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SANS NewsBites is a semiweekly high-level executive summary of the most important news articles that have been published on computer security during the last week. Each news item is very briefly summarized and includes a reference on the web for detailed information, if possible.

Spend five minutes per week to keep up with the high-level perspective of all the latest security news. New issues are delivered free every Tuesday and Friday.

Volume XVII - Issue #21

March 17, 2015

Tomorrow (March 18) is the last day to save $200 on registration for SANS2015 on the Disneyworld property in Orlando. Every year lots of students bring their families for the weekend before or during SANS. http://www.sans.org/event/sans-2015


U.S. State Department Email Goes Dark, Again
TeslaCrypt Targets Numerous File Types, Including Gaming Files
Virlock Ransomware


Virginia Limits Retention Time for License Plate Reader Data
Facebook Report Details Government Data Requests
Yahoo Announces On-Demand Passwords, Releases Encryption Plugin Source Code for Review
Federal Investigators Say They Are Close to Identifying JPMorgan Chase Attackers
State Department Takes Steps to Improve its Network Security
UK Cyber Security Competition
Some British Telecom Traffic Routed Through Ukraine
Problematic Windows 7 Patch
DOJ Drops Charges Against NOAA Employee



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U.S. State Department Email Goes Dark, Again (March 16, 2015)

Only 120 days after taking its email system off line to clean up after a cyber attack, the U.S. State Department took its email system off line to clean up after another even more virulent cyber attack.

[Editor's Note (Paller): If Tony Blinken (State Department Deputy Secretary) wants to do more than give lip service to cybersecurity at his Department, he should have his CIO run iPOST again and see how far the individual divisions and embassy security status degraded since the State Department IT security folks decided they didn't actually need to monitor and mitigate vulnerabilities every day (when John Streufert left for DHS). The State Department used to be the model for effective mitigation and cyber hygiene. It can easily get back on top of its game; it has the tools in place. Does it have the leadership? ]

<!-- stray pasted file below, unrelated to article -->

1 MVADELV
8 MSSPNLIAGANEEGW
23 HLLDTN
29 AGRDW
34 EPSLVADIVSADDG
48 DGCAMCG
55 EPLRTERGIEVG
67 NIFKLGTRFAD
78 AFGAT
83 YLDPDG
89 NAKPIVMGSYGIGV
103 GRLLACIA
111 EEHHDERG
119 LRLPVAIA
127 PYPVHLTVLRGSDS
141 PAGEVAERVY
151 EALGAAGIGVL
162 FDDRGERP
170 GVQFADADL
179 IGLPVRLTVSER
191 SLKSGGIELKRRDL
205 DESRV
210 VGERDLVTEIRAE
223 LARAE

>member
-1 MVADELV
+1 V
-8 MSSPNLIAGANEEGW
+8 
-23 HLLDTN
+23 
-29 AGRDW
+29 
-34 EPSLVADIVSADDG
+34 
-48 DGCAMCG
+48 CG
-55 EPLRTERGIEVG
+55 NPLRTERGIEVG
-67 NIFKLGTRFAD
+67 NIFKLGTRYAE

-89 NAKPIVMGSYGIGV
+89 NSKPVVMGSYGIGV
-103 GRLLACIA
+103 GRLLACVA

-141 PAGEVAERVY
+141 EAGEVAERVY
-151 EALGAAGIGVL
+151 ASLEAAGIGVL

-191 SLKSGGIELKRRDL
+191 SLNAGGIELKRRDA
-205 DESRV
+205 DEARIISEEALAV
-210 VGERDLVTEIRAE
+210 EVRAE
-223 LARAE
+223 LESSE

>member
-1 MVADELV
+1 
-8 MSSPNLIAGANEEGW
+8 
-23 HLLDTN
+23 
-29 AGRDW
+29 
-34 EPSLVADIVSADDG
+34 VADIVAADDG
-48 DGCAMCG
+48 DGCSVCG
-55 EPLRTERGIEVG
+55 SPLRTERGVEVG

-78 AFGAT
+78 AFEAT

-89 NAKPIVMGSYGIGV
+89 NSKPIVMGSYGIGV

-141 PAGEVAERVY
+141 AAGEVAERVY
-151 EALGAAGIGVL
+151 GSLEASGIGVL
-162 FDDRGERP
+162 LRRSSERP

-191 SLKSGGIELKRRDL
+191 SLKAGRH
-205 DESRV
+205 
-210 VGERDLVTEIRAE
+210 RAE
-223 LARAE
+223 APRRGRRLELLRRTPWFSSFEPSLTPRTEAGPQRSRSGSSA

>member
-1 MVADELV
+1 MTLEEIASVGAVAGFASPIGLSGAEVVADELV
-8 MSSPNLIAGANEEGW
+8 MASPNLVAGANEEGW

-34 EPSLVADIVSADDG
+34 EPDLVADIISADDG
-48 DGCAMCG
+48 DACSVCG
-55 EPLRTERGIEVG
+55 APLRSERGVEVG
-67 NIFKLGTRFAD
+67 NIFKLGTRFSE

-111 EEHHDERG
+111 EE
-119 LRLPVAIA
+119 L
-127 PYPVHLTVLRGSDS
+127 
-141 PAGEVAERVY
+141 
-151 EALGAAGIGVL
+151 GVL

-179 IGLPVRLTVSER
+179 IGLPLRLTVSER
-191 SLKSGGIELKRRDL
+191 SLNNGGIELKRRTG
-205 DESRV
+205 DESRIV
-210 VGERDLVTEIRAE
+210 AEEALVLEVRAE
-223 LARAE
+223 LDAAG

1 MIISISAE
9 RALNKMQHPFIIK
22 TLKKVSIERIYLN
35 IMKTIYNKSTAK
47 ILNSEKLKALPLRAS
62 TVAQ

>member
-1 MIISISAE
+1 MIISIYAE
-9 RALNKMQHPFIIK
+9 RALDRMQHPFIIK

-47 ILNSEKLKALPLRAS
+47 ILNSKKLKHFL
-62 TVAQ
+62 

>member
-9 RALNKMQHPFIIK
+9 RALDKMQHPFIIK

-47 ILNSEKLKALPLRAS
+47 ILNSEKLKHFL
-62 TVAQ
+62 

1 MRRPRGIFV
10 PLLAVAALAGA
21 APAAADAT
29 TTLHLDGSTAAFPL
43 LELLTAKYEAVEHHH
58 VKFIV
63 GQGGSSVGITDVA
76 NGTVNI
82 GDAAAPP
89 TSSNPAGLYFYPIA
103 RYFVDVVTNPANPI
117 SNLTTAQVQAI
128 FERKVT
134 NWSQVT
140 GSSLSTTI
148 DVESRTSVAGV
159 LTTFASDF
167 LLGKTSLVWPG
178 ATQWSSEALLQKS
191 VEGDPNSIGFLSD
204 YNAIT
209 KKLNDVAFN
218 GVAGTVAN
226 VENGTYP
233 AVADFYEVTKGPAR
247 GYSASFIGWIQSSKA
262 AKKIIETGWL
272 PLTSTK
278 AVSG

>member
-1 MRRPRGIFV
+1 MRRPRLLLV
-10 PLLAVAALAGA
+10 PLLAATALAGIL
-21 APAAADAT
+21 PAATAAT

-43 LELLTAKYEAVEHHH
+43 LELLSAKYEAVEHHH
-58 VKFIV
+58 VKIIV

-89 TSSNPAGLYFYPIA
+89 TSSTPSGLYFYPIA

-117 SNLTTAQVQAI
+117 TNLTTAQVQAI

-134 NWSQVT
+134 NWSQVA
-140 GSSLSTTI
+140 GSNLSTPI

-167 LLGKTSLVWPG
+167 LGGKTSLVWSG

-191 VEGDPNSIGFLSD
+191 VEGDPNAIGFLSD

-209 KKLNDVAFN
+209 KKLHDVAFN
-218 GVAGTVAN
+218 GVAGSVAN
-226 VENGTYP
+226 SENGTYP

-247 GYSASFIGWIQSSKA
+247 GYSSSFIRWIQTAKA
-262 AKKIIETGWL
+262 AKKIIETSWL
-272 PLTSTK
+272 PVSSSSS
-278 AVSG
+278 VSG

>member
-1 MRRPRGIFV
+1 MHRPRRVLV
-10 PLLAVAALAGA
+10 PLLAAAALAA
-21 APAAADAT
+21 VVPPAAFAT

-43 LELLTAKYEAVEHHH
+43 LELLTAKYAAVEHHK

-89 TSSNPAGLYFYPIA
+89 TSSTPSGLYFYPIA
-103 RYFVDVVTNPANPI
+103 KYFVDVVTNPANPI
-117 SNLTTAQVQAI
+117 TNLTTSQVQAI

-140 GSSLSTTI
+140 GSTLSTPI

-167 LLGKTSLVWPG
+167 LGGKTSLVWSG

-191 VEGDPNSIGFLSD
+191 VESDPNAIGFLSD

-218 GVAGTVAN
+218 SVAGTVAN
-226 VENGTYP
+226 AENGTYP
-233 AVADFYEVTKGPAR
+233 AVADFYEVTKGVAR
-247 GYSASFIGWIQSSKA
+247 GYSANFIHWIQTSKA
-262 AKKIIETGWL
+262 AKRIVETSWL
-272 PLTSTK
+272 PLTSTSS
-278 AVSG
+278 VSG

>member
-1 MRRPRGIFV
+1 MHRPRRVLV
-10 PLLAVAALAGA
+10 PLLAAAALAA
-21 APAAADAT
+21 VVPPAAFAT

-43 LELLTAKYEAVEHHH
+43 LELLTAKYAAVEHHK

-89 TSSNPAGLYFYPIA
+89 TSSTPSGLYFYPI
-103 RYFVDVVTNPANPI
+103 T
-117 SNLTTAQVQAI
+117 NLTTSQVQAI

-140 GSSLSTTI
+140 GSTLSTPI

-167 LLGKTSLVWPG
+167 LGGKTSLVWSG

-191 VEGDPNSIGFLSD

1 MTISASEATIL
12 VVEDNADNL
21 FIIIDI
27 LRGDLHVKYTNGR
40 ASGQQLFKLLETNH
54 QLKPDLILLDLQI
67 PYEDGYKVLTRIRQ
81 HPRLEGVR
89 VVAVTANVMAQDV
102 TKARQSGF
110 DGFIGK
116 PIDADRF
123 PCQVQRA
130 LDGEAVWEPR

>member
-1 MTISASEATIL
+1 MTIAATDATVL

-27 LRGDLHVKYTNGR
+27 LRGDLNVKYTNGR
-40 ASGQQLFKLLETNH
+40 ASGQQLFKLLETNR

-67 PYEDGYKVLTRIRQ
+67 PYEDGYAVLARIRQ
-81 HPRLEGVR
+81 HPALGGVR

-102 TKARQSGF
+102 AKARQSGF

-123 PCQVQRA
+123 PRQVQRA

TeslaCrypt Targets Numerous File Types, Including Gaming Files (March 13 & 16, 2015)

Ransomware is now targeting online gamers. Malware known as TeslaCrypt targets more than 50 game-related files extensions and holds them for ransom. It also targets documents, pictures, and iTunes files.


Virlock Ransomware (March 13, 2015)

Virlock ransomware not only locks the screen of devices, but is also infects files on the devices. Virlock is polymorphic, meaning that it alters its code each time it runs so it is more difficult for security software to detect.


[Editor's Note (Murray): Users are reminded that "ransomware" will attack any data that is visible to the file system. This can include backup drives and cloud storage that are visible in the file system. ]

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2) A risk-based approach to identification, impact estimation, and effective remediation of data breaches in web-based applications Wednesday, March 18 at 1:00 PM EST (17:00:00 UTC) with Dr. Eric Cole and Demetrios Lazarikos (Laz). http://www.sans.org/info/175912

3) Defending against advanced targeted threats with the SANS Critical Controls. Thursday, March 26 at 11:00 AM EST (15:00:00 UTC) with Andrew Avanessian and John Pescatore. http://www.sans.org/info/175917


Virginia Limits Retention Time for License Plate Reader Data (March 16, 2015)

Virginia's governor has signed legislation that limits the length of time law enforcement in that state may retain license plate reader data to seven days. While New Hampshire has banned license plate data collection altogether and Maine has set a 21-day retention limit, many other states have set no formal limits. The Virginia law allows the data to be retained more than seven days if they pertain to an active and ongoing criminal investigation. The law takes effect July 1, 2015.